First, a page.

NASA is helping humanity answer profound questions about the nature of the solar system and our place in it. How did the solar system form and evolve? What are the hazards to Earth? Is there life out there? These are the questions we seek to answer, as we work to expand the frontiers of knowledge and opportunity in space.
Established in 1992, this program includes a series of small planetary missions, launching every 36 months, selected and funded by NASA through open, peer-reviewed competition.
Established in 2003, this program is a series of mid-size planetary missions, launching every 60 months. New Frontiers missions take on high-priority goals established by the planetary science community.
From small, focused investigations to large, strategic missions of national importance, this program includes our "flagship" missions to answer the most compelling and challenging questions about our solar system.
In preparation for sending humans to Mars for the first time, NASA’s Artemis program will send astronauts back to the Moon by 2024. Twelve new science and technology payloads have been selected as part of this program that will help us study the lunar surface.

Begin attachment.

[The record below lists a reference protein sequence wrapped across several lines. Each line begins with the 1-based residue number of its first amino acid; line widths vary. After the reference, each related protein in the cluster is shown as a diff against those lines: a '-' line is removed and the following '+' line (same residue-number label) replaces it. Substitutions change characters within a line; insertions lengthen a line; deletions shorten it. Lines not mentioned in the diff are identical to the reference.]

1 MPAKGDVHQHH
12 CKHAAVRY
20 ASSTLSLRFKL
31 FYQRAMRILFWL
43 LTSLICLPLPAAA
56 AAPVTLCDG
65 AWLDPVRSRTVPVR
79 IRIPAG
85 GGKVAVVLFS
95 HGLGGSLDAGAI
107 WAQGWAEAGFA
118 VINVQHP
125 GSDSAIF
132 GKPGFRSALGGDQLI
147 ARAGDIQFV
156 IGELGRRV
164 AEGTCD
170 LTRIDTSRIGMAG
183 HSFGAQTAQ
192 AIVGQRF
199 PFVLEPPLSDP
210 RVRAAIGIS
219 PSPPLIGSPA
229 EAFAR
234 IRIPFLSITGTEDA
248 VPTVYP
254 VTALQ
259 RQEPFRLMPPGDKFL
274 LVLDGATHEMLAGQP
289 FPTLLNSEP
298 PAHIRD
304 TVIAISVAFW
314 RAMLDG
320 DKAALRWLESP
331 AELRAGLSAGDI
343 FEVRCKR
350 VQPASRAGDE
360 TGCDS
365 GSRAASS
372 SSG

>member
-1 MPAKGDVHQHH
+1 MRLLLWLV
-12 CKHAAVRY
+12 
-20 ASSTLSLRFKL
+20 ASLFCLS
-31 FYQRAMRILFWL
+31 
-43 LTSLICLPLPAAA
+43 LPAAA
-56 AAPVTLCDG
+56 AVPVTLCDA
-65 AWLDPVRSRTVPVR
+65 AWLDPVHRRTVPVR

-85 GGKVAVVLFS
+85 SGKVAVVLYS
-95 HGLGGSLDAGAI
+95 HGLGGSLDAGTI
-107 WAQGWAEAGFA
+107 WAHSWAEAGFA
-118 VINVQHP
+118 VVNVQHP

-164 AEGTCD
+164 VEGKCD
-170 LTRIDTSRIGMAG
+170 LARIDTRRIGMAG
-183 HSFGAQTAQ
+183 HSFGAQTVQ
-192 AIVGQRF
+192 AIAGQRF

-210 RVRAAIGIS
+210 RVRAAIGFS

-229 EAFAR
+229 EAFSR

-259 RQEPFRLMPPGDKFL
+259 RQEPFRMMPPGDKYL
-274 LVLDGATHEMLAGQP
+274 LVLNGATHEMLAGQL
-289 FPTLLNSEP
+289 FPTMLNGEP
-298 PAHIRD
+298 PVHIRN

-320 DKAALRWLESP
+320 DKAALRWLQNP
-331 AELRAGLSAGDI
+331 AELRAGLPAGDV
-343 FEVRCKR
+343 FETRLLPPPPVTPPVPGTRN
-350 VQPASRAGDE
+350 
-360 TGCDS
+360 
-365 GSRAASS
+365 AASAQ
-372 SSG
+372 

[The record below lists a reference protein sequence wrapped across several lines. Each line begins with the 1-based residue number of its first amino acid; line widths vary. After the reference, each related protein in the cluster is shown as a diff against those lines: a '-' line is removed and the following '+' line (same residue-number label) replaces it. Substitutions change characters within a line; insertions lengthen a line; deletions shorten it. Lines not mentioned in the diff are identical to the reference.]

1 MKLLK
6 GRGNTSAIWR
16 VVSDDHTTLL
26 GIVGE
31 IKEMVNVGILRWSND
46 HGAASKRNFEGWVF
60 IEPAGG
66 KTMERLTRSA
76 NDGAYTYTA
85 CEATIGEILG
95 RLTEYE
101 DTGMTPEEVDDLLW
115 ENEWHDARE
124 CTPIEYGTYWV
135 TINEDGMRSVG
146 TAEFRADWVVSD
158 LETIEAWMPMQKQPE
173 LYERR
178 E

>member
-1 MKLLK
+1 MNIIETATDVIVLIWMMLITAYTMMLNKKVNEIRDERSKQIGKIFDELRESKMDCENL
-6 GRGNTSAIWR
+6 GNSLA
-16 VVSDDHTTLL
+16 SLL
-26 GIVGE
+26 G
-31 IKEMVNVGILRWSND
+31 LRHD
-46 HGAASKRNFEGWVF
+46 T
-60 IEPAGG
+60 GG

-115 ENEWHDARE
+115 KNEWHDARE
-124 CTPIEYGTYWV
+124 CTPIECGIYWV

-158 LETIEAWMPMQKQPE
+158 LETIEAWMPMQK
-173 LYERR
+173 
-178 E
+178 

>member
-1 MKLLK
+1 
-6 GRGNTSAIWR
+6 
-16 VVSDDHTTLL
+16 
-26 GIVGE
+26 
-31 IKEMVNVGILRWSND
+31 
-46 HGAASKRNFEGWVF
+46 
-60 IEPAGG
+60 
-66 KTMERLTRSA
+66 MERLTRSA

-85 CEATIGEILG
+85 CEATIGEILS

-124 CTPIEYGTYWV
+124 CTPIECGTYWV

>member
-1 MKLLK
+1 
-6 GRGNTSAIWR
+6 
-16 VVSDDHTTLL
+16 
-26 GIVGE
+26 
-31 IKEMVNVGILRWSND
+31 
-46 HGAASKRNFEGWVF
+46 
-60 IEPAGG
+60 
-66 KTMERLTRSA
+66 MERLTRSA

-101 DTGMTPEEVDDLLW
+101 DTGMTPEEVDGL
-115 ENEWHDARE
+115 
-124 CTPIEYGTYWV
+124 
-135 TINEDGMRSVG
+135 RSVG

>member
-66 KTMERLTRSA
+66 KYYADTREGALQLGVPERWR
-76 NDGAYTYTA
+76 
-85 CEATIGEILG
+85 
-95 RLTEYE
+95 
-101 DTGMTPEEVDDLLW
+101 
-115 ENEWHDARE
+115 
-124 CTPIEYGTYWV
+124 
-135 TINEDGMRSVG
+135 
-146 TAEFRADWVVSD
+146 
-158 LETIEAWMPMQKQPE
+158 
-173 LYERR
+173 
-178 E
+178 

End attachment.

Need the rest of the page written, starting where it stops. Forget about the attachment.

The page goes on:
The orbiter has performed 56 flybys of Jupiter and documented close encounters with three of the gas giant’s four largest…
How did our solar system form and evolve? What are the hazards? Is there life beyond Earth? NASA is exploring our solar system and beyond to answer these age-old questions. We're launching spacecraft to asteroids, moons and planets beyond Earth. We're using science to unlock their secrets. And we're sharing what we learn, freely and openly, for the good of life on Earth. NASA's Planetary Missions Program brings together three series of robotic exploration missions — Discovery, New Frontiers and Solar System Exploration. The program is part of the agency's Science Mission Directorate. Find us on Facebook at NASA Planetary Missions Program.
Illustration of all the planets with the moonscape in the foreground.
Planetary Missions Interactive
Right now, NASA spacecraft are exploring the furthest reaches of our solar system to answer age-old questions about life, the universe, and Earth. Join the mission! Try this interactive experience in your browser to learn more: